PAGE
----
Lilly Takes a Stab at Pricing Transparency, But Is It Enough of the Right Data?
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Hoping to deflect criticism of its pricing, Eli Lilly released data showing that rebates and discounts paid to middlemen are increasingly reducing the list prices charged for its drugs.
The drug maker issued a report indicating list prices for its medicines rose a hefty 14 percent last year, but less than the 16.5 percent increase in 2015. However, the average discounts off US list prices rose to 50 percent from 28 percent over the past five years. As a result, Lilly maintained increases in net prices — after paying rebates and discounts — fell to 2.4 percent from 9.4 percent in 2015 (see page 15).
“Our discounts are now larger than ever,” Lilly chief executive David Ricks wrote in a blog post to announce the report. “… We hope this greater level of transparency makes it easier for patients, physicians, policymakers, and others to understand our pricing and our efforts to help make our medicines affordable for everyone.”
The disclosure is the latest attempt by a major drug maker to push back against rising controversy over the increasing cost of medicines. Numerous polls have indicated that Americans want the federal government to take action and President Trump has accused drug makers of “getting away with murder,” although his administration has not yet issued any concrete proposal.
In response, a few drug makers — Allergan and Novo Nordisk, for instance — have committed to limiting most annual price hikes to single-digit increases or have released select pricing data, as Merck and Johnson & Johnson recently did. An increasingly favorite tactic, however, is to argue that discounts and rebates eat up much of the higher prices, as Lilly has done in its report.
Drug makers are pointing fingers at pharmacy benefit managers, which negotiate rebates and discounts in exchange for placing drugs on formulary lists for insurance coverage. The pharmaceutical industry maintains that pharmacy benefit managers boost rebates in order to bolster their own profit margins. The pharmacy benefit mangers deny this and counter that their negotiations lower prices for health plans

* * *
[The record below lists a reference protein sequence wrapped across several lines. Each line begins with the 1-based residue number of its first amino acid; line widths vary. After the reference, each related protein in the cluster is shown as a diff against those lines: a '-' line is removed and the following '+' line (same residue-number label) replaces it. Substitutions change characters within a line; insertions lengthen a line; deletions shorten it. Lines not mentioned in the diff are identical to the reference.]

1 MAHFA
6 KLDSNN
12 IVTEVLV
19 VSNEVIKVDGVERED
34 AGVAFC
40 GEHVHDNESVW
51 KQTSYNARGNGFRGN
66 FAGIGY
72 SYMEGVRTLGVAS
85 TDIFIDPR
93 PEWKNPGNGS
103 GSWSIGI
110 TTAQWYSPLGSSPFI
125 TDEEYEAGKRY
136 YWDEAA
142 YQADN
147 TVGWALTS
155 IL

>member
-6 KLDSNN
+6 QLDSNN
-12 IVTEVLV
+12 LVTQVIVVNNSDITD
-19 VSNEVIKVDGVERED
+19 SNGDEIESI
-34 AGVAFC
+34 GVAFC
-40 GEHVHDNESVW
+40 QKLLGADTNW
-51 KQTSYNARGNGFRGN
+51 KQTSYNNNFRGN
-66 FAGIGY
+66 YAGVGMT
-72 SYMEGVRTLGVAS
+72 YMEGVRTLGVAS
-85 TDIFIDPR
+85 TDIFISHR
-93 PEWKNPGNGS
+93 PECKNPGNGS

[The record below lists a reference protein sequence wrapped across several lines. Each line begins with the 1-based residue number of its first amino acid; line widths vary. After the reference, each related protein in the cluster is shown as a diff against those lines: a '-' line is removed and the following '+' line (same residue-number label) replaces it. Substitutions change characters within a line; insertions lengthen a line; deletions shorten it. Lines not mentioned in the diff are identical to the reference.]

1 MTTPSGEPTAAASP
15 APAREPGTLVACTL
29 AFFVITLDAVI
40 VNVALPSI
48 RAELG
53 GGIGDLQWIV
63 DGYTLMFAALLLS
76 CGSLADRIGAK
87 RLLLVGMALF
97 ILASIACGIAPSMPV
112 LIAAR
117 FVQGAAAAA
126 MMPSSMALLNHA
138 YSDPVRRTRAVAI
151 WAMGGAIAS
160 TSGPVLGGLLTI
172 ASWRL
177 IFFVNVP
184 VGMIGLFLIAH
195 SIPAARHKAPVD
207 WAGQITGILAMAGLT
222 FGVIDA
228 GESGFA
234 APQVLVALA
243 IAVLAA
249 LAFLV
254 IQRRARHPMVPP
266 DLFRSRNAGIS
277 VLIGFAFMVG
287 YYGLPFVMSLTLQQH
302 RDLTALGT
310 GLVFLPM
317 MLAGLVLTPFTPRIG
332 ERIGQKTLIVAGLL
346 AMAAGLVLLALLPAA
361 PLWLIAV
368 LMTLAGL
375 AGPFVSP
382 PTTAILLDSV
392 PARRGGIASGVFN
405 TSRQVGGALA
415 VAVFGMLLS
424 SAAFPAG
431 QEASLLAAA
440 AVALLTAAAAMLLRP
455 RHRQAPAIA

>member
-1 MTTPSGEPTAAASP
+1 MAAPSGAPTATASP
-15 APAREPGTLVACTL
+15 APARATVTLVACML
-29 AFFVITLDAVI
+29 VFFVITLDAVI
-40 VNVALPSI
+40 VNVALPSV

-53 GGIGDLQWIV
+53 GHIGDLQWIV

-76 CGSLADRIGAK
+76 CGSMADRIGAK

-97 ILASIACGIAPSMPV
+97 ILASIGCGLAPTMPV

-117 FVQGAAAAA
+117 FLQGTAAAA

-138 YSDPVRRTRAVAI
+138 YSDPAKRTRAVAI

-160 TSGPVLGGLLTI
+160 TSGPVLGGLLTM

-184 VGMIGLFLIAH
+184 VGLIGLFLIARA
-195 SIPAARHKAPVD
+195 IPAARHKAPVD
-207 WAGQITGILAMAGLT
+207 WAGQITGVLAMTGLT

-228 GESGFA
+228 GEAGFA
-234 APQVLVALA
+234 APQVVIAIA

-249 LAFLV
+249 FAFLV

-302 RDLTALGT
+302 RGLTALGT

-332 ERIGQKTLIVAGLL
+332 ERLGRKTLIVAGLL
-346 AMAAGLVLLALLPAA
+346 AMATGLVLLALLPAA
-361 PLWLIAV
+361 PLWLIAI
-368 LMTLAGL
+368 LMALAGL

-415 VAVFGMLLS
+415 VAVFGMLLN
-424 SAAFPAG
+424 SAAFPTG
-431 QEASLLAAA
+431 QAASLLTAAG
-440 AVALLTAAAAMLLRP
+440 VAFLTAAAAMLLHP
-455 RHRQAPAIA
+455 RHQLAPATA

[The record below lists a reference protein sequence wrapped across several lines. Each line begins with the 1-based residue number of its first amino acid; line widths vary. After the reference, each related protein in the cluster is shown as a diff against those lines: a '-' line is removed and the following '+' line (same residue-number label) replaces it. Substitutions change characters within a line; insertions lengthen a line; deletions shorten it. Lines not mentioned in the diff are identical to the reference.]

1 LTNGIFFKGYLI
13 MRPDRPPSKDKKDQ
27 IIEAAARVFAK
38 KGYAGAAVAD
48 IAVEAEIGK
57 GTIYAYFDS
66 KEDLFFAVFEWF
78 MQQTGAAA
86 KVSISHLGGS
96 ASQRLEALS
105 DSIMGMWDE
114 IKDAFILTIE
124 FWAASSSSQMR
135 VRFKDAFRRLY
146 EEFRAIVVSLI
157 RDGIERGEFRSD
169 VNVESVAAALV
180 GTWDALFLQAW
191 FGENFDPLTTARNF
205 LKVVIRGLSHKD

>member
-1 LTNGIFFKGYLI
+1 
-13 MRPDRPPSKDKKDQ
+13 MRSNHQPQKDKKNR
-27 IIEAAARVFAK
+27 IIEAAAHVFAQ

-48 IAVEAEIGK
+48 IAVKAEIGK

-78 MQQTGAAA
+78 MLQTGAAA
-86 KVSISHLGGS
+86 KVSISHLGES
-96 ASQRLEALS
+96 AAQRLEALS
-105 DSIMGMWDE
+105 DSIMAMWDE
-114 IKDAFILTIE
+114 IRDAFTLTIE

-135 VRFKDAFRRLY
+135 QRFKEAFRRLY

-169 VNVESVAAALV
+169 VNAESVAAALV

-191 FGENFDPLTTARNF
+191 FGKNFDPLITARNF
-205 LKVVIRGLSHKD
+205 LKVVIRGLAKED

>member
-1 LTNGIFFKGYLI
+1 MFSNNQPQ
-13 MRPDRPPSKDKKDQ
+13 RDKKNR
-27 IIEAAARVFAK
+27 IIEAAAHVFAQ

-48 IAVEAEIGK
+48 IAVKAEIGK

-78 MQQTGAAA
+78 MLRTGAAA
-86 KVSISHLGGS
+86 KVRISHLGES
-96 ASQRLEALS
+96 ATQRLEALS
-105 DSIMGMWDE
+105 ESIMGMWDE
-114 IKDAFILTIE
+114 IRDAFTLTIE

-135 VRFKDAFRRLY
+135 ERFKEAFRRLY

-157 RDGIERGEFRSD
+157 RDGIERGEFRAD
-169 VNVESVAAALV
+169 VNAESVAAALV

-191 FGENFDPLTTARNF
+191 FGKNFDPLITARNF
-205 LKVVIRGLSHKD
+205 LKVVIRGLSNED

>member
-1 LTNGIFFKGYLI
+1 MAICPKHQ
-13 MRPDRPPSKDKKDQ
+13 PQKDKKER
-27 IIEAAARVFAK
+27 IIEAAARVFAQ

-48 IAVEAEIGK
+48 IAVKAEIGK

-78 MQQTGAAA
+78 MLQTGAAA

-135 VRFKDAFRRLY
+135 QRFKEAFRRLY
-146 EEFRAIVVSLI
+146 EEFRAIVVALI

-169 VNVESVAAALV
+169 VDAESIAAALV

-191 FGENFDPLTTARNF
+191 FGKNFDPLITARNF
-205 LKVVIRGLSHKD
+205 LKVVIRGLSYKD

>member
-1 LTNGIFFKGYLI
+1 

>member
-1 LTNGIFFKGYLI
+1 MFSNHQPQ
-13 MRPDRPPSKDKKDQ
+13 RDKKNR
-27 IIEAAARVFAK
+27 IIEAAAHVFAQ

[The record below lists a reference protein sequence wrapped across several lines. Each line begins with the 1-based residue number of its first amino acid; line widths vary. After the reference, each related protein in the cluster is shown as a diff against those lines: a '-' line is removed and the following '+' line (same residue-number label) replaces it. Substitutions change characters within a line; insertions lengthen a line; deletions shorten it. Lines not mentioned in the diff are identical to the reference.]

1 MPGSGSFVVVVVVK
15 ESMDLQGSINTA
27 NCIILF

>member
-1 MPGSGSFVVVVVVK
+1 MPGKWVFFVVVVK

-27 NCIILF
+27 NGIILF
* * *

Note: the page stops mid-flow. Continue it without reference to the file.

Lilly is under added pressure after lawmakers asked federal authorities to investigate the company and two rivals — Sanofi and Novo Nordisk — for alleged price collusion over insulin. Consumer lawsuits followed.
However, the argument offered by Lilly may fall short of its goal.
For one thing, the report only offers so-called top-line information — there is no data about pricing for specific medicines. As a result, there is no way to actually know the extent to which Lilly raised prices on some of its most widely used or expensive medications, for instance, and how rebates and discounts may have affected what health plans ultimately paid.
Another point worth noting is that Lilly also subtracted “channel costs,” along with rebates and discounts given to pharmacy benefit managers and insurers in order to calculate net prices. A company spokesman defined these costs as payments to wholesalers.
“There are discounts that reduce the price of a drug for everyone and there are rebates that do not reduce prices for everyone. But if a wholesaler does not pass along discounts, then these may not be reducing the overall cost of the medicine, and that’s confusing.” said Dr. Walid Gellad, an associate professor of medicine and the co-director of the Center for Pharmaceutical Policy and Prescribing at the University of Pittsburgh.
“What they’re doing is trying to make the point that the amount they’re getting for their drugs is not going up 15 to 20 percent every year,” he continued. “I think that the main purpose they’re trying to demonstrate is the amount they get for drugs is not as much as everyone thinks. So it’s not so much about transparency but about defending their position.”